It’s hard to make design choices unless you know what you want the design to accomplish. To help guide your choices, one strategy is to ask, “How would I like this painting to affect the viewer?”
How will our design choices affect our viewers? The more we know about the viewer, the better we can predict.
It’s hard to design paintings for “everyone”. The more specifically you can pin down who your viewer is and what their mood or state of mind will be when they encounter the painting, the easier it is to make design choices.
For today’s prompt, you can use a painting you are planning to create, or revisit a painting that you’re not completely satisfied with.
What do these answers tell you about how you might want to design (or redesign) your painting?
After you have an idea about who your viewer(s) might be, you also need to explore how visual changes affect the mood of a painting. The best place to start is with your own responses. (Later, you can ask others to describe their experience of viewing various paintings to get more information. Tip: This can be easier to discover if you’re both viewing a painting that wasn’t created by either of you.)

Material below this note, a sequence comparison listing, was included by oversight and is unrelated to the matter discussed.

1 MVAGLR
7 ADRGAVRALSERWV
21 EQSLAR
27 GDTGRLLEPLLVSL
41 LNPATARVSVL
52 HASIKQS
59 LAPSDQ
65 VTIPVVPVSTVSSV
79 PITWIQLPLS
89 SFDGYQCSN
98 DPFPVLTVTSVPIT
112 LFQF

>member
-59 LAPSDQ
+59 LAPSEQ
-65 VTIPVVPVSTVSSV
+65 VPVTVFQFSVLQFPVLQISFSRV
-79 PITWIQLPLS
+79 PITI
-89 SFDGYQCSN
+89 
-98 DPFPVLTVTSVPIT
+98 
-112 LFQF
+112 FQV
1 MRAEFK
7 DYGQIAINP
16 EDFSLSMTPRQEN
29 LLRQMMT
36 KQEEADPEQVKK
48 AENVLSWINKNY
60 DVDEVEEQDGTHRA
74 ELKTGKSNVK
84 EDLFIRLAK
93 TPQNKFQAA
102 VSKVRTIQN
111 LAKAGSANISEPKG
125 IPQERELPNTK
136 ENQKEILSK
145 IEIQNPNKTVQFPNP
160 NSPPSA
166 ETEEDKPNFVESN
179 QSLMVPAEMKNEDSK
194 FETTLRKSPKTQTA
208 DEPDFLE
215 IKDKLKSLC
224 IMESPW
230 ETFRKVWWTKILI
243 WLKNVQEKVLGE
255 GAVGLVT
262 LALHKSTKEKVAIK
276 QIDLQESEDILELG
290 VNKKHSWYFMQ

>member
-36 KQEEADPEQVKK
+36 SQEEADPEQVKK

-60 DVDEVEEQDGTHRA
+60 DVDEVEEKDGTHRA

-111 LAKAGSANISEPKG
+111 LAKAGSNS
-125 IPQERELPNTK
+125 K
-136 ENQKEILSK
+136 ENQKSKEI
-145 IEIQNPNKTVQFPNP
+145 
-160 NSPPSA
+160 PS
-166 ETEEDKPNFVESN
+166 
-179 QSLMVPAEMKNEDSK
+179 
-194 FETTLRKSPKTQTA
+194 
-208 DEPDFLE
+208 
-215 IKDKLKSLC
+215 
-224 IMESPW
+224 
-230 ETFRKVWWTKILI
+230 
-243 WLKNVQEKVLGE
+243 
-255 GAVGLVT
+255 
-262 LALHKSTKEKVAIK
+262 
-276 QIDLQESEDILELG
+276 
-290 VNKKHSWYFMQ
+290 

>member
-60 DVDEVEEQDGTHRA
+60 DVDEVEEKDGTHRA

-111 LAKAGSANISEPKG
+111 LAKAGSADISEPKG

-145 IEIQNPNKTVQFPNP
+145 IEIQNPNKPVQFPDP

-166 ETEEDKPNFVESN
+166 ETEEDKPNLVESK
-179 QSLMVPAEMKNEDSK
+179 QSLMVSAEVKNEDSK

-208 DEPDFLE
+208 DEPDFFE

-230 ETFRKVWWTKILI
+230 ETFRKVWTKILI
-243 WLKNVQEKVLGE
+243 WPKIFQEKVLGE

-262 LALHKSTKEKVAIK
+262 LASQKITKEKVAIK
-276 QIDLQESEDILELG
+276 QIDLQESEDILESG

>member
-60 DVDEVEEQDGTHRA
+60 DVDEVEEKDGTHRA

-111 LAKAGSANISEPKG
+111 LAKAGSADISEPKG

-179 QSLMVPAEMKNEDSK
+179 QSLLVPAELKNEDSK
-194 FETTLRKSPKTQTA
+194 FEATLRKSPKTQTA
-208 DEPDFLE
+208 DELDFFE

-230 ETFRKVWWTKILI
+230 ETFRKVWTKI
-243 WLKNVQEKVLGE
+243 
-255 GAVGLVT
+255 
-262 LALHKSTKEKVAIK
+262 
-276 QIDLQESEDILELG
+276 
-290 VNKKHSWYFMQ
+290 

Choose a simple subject, such as a couple of pears, or some other subject that is familiar and simple enough that you don’t need to think much about drawing. Create several sketches based on this same subject, varying your choices of colors, placement on the page, number and arrangement of elements, patterns, values, point of view, and so on.
You may want to make some notes about what combinations of design choices seem to be most effective for you in creating various moods. (It can be helpful to make note of the ones that evoke emotions you don’t want to emphasize in your art, so you can purposely avoid or minimize them.)